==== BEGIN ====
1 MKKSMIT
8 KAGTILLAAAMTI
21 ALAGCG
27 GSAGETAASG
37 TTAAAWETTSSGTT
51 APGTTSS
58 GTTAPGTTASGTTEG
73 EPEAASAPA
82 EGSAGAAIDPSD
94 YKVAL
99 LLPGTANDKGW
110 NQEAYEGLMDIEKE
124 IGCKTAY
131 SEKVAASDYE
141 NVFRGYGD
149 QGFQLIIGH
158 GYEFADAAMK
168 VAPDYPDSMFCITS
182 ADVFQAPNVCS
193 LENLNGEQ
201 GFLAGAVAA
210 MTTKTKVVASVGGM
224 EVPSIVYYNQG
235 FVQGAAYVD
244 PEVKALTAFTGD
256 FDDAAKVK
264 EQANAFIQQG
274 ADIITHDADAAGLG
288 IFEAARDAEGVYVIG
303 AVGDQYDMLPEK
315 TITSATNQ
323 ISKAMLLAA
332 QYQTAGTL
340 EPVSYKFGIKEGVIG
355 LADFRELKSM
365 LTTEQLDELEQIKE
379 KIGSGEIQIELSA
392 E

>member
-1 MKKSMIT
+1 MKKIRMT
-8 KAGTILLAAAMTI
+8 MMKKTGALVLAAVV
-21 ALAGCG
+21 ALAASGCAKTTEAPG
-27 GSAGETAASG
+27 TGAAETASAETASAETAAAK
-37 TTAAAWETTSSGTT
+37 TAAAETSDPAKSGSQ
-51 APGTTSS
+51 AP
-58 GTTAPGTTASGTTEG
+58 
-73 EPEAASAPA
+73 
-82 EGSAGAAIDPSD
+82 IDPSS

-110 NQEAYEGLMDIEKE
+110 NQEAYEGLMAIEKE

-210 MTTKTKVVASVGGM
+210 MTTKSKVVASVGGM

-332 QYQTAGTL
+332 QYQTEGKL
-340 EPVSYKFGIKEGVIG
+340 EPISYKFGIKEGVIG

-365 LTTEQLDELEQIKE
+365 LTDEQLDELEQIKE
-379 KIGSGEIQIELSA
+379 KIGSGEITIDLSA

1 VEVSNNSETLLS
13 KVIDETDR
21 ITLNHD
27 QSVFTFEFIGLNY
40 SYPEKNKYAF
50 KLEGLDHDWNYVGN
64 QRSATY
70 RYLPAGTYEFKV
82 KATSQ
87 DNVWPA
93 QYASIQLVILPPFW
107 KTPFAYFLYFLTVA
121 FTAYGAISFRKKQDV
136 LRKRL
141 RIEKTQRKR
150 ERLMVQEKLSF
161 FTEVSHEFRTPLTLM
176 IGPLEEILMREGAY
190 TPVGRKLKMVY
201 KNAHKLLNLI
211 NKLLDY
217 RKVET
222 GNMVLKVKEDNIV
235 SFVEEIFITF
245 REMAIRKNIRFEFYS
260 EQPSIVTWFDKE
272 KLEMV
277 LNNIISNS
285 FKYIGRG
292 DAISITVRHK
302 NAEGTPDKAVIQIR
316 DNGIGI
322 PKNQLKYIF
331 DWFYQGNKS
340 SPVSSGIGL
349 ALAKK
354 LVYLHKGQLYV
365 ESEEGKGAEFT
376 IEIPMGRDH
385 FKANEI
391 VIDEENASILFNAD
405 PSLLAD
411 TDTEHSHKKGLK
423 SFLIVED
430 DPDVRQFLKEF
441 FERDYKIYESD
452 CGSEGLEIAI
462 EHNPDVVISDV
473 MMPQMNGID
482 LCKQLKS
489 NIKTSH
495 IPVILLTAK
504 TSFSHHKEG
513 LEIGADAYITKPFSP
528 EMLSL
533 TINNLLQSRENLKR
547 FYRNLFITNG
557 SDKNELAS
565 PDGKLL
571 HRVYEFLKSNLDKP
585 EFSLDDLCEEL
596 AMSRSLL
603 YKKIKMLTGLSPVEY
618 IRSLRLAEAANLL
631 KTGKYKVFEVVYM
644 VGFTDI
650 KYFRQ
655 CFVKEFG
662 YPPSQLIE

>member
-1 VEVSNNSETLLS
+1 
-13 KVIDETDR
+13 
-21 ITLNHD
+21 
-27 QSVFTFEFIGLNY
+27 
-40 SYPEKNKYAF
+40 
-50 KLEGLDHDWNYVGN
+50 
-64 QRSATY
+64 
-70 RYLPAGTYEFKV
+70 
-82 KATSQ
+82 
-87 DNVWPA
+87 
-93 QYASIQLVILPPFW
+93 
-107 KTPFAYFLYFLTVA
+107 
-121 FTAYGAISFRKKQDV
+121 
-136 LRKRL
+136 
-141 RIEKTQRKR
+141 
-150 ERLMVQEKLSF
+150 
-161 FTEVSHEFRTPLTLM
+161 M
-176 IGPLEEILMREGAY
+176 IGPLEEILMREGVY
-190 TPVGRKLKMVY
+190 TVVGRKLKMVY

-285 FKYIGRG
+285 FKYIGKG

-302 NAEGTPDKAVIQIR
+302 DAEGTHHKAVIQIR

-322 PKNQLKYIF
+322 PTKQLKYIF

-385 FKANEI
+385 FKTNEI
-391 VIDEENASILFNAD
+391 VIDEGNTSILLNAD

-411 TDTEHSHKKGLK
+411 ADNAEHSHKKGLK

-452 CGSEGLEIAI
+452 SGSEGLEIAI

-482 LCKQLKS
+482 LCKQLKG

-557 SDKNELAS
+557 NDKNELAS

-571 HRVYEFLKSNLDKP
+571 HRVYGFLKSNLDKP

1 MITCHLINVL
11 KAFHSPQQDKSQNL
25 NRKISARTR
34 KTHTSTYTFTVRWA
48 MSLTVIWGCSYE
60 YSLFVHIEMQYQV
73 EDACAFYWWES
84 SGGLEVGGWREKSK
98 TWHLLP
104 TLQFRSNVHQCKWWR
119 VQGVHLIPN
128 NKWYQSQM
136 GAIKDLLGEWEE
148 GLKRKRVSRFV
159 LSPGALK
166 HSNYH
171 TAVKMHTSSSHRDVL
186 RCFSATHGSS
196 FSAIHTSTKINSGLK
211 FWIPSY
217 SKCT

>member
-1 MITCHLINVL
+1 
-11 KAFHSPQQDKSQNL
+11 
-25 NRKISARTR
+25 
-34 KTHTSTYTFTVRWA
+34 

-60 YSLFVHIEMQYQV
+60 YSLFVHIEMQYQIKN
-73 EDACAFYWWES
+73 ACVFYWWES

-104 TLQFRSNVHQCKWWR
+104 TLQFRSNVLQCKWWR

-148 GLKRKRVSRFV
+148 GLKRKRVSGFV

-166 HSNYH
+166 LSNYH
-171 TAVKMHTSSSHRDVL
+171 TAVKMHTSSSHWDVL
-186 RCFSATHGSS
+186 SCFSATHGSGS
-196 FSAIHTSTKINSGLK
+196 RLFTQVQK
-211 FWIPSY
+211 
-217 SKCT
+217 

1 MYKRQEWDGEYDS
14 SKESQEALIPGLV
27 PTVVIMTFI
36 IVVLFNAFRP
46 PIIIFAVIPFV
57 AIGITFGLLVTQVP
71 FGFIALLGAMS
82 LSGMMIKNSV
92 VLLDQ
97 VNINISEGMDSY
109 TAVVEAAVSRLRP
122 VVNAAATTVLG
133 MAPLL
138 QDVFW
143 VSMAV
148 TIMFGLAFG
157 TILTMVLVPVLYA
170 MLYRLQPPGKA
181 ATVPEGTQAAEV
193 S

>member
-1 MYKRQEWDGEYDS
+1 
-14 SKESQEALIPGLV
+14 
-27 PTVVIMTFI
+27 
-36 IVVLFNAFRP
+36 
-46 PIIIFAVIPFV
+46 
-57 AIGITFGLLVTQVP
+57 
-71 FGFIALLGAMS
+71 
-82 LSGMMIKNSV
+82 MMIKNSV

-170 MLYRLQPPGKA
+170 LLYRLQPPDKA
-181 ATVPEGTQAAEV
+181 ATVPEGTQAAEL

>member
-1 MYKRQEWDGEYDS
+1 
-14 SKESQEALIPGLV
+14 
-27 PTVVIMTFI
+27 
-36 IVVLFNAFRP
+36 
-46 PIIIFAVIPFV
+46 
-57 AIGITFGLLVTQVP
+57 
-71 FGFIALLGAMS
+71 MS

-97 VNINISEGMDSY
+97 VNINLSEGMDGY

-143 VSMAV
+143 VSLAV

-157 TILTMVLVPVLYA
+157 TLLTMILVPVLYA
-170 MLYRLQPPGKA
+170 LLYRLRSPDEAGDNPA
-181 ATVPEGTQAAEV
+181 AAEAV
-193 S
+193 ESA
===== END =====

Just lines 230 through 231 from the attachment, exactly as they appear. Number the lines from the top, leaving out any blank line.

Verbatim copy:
-73 EDACAFYWWES
+73 ACVFYWWES